- the entire Wayanad, including its people, hills, lakes, flora and fauna had unanimously pleaded for Rahul;
- he wants to build "a bridge between the North and South";
- he wants to stand by the South whose food habits and sartorial styles had been challenged;
- contesting from Wayanad is as clever as killing three birds with one stone, since the place lies conveniently at the junction of Kerala, Tamil Nadu and Karnataka, and Rahul's very presence in flesh and blood there will invigorate Congress workers at double-speed in three states;
- Rahul’s campaign in Kerala (which will be no more than a few rallies) would do to Congress what Mahatma Gandhi's Salt March did to the Independence movement.

It would be nice to stop such ludicrous claims that only provoke sniggers — something Rahul can do without at this hour of existential crisis for his party. The intelligent voters of the highly-literate Kerala know enough about the safe feeling that Rahul has in Wayanad to be fooled by the Socratesian philosophy or Aristotlean logic that the party is dishing out.

But is Wayanad 'safe'?

And that brings us to the key question: By the yardsticks of a political dynasty, is Wayanad a "safe" constituency? Bellary was, for Sonia. Both arithmetic and chemistry favoured her in 1999. The party had won 12 times till then. It was largely backward and illiterate — it still is — and the surname of Gandhi was all that mattered.

Despite all this, this writer was witness for two whole weeks to the tough fight Congress had to put up for "safe" seat. An electrifying campaign by Swaraj aided by a huge army of the Sangh Parivar kept the Congress on toes, although Sonia won in the end. But she won by a margin of only 56,100 votes, less than what the Congress candidate had got in the election only a year ago.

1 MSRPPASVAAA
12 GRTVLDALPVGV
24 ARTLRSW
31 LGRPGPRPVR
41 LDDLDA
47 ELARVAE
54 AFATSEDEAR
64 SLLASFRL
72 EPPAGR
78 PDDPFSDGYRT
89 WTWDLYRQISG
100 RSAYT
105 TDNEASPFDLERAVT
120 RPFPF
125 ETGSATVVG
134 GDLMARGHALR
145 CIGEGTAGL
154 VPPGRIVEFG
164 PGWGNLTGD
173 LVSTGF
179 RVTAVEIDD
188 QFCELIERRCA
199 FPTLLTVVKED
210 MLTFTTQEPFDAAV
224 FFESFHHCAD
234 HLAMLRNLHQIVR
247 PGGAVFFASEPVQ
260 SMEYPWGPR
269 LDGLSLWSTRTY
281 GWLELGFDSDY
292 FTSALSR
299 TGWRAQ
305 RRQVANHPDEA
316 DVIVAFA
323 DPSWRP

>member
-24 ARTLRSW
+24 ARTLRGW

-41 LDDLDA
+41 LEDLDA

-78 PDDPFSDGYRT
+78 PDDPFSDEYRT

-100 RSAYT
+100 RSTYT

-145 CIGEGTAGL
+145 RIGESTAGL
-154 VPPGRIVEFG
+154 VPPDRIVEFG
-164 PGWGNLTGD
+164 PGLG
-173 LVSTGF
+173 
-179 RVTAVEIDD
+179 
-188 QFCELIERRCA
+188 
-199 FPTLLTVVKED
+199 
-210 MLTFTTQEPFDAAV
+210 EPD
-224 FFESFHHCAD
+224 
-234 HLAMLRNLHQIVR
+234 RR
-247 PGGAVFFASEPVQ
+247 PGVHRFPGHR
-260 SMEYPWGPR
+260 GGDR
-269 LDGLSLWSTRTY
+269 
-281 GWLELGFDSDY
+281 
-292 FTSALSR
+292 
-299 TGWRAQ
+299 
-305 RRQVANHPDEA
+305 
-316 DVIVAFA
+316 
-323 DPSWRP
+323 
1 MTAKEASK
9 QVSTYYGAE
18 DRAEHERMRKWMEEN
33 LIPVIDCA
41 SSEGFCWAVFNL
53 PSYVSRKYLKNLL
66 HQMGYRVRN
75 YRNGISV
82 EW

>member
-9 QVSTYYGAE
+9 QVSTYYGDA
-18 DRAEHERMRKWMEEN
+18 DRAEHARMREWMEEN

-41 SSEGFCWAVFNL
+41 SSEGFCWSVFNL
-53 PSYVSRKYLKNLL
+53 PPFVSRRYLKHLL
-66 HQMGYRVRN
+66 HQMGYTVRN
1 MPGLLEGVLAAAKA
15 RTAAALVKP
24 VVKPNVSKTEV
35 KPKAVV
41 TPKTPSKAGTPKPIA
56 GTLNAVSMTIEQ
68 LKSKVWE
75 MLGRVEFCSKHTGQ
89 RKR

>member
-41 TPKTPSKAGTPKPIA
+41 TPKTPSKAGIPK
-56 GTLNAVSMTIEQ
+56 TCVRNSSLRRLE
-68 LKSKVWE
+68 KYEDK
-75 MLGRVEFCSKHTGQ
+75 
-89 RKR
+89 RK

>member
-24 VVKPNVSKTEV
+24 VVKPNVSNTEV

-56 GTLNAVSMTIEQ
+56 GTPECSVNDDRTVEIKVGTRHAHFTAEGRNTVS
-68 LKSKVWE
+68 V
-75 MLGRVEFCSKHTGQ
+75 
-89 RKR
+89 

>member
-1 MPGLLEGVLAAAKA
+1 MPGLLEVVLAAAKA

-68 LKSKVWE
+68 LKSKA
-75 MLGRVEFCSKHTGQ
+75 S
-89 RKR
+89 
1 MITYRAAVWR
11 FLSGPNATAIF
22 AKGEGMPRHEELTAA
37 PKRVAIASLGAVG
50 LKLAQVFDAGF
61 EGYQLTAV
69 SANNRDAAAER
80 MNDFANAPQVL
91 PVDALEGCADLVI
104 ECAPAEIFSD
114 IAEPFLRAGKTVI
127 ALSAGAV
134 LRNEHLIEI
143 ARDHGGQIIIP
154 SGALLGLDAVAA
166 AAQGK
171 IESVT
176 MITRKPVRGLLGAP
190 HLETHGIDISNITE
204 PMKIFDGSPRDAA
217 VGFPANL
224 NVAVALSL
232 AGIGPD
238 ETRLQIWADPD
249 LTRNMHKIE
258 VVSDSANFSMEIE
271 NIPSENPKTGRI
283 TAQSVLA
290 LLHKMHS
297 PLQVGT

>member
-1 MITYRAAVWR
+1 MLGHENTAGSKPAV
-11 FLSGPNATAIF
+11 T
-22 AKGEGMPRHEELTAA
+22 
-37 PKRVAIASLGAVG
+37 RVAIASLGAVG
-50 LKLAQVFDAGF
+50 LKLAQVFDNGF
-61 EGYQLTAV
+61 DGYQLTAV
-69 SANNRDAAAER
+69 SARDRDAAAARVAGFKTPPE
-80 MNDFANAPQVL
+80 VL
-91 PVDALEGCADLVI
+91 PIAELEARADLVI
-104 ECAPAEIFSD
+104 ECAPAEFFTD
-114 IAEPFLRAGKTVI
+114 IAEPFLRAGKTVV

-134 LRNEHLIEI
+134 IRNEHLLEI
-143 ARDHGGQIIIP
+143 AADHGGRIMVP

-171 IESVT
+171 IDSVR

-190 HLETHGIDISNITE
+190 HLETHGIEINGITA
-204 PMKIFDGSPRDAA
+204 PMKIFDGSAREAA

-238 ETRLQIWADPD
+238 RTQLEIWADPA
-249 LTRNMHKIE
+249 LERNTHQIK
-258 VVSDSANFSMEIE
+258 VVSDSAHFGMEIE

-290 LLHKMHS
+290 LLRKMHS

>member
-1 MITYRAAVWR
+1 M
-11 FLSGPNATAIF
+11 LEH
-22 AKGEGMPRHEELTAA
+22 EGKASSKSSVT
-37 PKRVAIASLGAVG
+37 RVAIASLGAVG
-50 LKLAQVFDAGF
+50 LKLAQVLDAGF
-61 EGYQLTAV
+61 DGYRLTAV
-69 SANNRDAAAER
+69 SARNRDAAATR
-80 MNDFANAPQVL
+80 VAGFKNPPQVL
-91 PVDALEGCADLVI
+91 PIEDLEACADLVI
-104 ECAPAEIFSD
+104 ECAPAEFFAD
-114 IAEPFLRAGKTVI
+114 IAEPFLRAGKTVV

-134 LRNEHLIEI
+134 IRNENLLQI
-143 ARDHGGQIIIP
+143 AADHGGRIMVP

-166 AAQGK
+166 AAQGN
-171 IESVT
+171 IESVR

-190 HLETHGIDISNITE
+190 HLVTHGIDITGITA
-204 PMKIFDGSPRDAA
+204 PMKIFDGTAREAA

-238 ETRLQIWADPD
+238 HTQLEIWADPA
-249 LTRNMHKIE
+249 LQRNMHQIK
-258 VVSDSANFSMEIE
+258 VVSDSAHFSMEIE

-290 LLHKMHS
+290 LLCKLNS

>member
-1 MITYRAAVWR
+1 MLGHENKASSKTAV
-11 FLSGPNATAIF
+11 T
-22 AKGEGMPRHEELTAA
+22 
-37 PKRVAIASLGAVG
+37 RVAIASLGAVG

For Rahul now, Wayanad offers comfort only in chemistry and not arithmetic as you can see from the table below. For one thing, Wayanad doesn't have a long electoral history of supporting any party. It was created only in 2009 during the delimitation of constituencies.

Wayanad Lok Sabha tallies

PARTY Votes polled
2009 2014
Congress 4,10,703 3,77,035
CPI 2,57,264 3,56,165
BJP 31,687 80,752

The Congress' victory margin crashed from 1.53 lakh in 2009 to a little over 20,000 in 2014. Besides, the LDF won four of the seven Assembly segments in the 2016 poll. Statistically, Wayanad thus offers some degree of reassurance but in no way presents a fail-safe scenario for a VVIP candidate. Rahul can, however, only hope that his presence will spark a major swing of votes from the CPI to him. Many Muslims and Christians who are not among the core Left voters, but who may have voted for CPI in the last election, for instance, may switch to Rahul.

While Wayanad is not as safe as Congress would have liked, it's relatively the safest of all seats among those it considered from Kerala, Karnataka and Tamil Nadu. What must, however, be noted is that for the Gandhi family, the number of safe electoral havens has been steadily dwindling, first in the North and now in the South. Two entire southern states — Andhra Pradesh and Telangana — are almost out of bounds for the Congress because of a mess of its own making over bifurcation.

The author tweets @sprasadindia

Updated Date: Apr 02, 2019 08:48:08 IST